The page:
Human Beings: Catalogs of Ideas

Human beings are a catalog of ideas.

Ideas are cultivated upon ideas, and human beings are catalogs of timeless ideas.

Most humans, before their conception, are an idea themselves– imagined, perhaps dreamed about, and talked about– the product of dotting parents-to-be who chose to create a new life. Those dotting parents functioned on the ideas, the beliefs, the morals– the collective consciousness, and everything they have ever experienced, to support the idea of having a child– as did their parents and their parents before. The collection of particular ideas drive ever-more toward the proliferation of our species and its evolution.

Much like the process of DNA replication, ideas implant into existing frameworks and venture through ongoing channels in the mind– they are then re-birthed with every new generation. Mirroring neurons and the internet allow for a faster transplant of popular and beneficial ideas to human beings. Unlike our cephalopod friends, whose mothers die shortly after they arrive into their watery home, we humans live long enough to build and expand on our knowledge through the efficient transfer of information. The human being as an idea unto itself, morphs as it lives its life– it collects ideas, and eventually spreads the ideas of itself, and the ideas of others. Sometimes, the human being as an idea, is even immortalized and emulated.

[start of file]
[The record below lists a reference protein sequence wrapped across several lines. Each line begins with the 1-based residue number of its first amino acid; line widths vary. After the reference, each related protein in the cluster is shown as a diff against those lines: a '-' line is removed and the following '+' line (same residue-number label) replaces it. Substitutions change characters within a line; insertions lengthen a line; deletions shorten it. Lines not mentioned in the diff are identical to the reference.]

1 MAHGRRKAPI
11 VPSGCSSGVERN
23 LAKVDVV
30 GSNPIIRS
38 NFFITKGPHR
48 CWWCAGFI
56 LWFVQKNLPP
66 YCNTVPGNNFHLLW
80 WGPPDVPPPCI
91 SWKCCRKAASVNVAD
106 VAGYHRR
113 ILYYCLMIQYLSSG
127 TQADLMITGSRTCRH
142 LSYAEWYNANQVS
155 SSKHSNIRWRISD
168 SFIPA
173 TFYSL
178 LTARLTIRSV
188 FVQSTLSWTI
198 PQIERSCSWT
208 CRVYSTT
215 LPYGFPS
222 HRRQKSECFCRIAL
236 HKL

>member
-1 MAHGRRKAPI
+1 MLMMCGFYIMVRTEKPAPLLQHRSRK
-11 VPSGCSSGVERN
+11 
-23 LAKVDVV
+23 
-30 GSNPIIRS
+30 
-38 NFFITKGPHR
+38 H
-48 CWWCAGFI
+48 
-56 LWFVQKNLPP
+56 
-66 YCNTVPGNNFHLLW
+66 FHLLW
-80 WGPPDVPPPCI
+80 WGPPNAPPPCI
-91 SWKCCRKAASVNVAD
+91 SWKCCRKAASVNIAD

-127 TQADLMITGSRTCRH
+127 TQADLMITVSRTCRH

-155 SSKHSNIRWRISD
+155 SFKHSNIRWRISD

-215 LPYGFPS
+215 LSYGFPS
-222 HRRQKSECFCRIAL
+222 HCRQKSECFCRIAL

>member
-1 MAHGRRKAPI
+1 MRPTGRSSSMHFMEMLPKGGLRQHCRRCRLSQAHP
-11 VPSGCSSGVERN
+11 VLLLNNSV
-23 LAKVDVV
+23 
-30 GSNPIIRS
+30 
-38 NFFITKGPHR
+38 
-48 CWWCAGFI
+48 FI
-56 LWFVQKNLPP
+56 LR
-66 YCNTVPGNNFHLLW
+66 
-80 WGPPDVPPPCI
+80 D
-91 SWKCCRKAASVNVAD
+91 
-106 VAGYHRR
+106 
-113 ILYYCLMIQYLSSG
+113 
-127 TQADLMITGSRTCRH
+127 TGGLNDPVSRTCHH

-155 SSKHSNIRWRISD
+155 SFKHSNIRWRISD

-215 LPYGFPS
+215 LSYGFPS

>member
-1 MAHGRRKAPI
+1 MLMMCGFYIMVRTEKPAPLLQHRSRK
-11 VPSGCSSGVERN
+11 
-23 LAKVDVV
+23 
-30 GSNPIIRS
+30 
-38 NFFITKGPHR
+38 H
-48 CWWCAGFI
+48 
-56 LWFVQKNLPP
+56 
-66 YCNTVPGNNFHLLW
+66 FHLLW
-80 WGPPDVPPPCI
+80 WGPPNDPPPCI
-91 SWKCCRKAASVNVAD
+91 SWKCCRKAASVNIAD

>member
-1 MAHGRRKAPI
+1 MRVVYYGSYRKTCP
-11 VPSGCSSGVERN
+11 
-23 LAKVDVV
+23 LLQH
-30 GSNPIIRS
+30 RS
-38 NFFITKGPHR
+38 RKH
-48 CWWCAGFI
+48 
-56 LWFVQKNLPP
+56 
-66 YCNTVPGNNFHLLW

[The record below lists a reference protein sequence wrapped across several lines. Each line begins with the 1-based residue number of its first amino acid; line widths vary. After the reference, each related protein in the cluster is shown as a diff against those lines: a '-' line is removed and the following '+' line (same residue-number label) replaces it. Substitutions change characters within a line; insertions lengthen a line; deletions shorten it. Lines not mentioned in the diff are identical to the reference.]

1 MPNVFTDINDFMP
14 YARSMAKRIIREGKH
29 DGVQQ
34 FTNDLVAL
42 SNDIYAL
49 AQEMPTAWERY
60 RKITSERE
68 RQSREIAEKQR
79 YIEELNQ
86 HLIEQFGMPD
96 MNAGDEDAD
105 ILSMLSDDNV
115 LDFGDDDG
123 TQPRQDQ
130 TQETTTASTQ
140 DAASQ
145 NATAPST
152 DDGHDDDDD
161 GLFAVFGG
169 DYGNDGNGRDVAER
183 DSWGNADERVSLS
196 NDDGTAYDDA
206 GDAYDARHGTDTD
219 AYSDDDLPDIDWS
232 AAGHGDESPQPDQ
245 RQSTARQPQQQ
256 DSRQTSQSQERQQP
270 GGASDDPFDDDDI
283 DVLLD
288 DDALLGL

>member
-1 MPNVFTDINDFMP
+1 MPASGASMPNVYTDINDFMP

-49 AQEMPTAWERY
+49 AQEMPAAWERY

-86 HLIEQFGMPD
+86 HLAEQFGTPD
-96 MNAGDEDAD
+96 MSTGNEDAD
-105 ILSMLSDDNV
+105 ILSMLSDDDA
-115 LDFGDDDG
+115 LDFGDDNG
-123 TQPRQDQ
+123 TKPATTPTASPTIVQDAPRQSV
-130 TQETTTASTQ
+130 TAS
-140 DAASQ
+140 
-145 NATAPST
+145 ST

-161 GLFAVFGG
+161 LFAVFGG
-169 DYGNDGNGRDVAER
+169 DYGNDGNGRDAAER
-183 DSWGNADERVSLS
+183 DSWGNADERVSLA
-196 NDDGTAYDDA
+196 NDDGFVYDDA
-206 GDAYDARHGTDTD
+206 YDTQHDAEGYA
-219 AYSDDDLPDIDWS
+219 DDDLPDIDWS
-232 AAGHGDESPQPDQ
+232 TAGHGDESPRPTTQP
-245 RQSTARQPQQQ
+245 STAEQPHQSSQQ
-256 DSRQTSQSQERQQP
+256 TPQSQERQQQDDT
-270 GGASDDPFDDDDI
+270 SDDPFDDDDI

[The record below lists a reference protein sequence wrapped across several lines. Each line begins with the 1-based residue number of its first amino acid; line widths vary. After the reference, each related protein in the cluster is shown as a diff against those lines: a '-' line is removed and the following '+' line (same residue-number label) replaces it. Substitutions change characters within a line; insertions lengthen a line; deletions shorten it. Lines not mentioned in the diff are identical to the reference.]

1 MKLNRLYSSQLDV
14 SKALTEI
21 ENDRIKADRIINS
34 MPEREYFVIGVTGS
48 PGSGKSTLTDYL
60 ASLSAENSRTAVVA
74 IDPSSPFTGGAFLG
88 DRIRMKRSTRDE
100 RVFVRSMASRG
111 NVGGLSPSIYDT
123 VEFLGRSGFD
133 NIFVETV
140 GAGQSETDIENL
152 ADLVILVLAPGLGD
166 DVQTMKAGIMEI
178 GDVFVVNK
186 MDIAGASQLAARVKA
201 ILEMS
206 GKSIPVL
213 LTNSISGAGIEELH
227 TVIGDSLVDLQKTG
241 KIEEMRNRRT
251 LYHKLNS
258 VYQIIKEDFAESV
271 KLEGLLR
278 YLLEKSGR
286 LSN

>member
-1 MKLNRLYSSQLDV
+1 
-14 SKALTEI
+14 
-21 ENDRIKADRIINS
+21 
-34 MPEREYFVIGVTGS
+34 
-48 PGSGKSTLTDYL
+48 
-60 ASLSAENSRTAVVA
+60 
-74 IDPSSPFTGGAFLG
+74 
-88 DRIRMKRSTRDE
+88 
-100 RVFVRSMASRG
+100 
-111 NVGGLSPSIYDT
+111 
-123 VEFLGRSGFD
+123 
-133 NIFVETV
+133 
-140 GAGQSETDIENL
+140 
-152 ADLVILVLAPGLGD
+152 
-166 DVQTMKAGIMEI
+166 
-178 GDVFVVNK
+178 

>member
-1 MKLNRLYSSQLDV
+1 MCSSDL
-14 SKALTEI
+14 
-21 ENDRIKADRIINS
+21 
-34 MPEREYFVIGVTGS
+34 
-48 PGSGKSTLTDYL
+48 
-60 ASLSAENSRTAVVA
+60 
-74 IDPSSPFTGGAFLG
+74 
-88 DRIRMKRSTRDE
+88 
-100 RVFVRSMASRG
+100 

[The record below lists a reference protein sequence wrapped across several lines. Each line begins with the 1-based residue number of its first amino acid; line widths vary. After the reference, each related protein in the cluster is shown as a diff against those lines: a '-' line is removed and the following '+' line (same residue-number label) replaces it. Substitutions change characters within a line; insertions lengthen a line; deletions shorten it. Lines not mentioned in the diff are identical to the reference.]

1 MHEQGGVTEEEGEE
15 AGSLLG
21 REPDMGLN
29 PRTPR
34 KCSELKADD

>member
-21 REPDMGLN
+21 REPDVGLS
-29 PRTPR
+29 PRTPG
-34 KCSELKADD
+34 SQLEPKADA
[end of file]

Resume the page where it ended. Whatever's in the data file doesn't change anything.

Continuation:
The ongoing pattern of accumulating data is what we human beings use to survive and architect existence. When ideas take up reputation, they integrate into what we see in the world, and what we understand to be reality– they dictate how we function.

Ideas integrate into human consciousness and survive based on need. The collective consciousness is the history of the catalogs of ideas we humans have chosen to archive indefinitely.

The idea of a collective consciousness is brought on by shared beliefs centered on specific ideas, and is our collective conscience– it serves as a unifying force– a reminder to our species that alone, we cannot flourish.

Perhaps a message can be found in the lyrics of that old Jamie Carr song:

Only different people saying, the same things were were saying, when we talked. And dreams are still made of all the things dreams are made of, and never finding happiness is still what everybody is afraid of.


Ideas seem to behave like an ongoing fractal pattern– looping in and out like roots, or neural connections in the brain– they seem to hop around in the minds of things, and long after generations retire, linger on, as though they were a watermark of a species’ will to survive.

Sometimes I entertain the idea of whether the universe itself might be conscious– of course, I have no way of knowing– but it’s fun to think about whether we, as catalogs of ideas, are a way for the universe to extrapolate data on itself… and yet, I must keep in mind the words of the great Richard P. Feynman:

The first principle is that you must not fool yourself and you are the easiest person to fool.

Cheers to the archiving of timeless ideas. 

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